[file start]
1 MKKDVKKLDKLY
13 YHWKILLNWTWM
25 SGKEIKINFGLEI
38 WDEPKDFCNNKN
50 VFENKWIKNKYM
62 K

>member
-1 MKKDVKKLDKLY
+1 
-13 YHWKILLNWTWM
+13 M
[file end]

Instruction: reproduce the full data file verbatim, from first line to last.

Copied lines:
1 MKKDVKKLDKLY
13 YHWKILLNWTWM
25 SGKEIKINFGLEI
38 WDEPKDFCNNKN
50 VFENKWIKNKYM
62 K

>member
-1 MKKDVKKLDKLY
+1 
-13 YHWKILLNWTWM
+13 M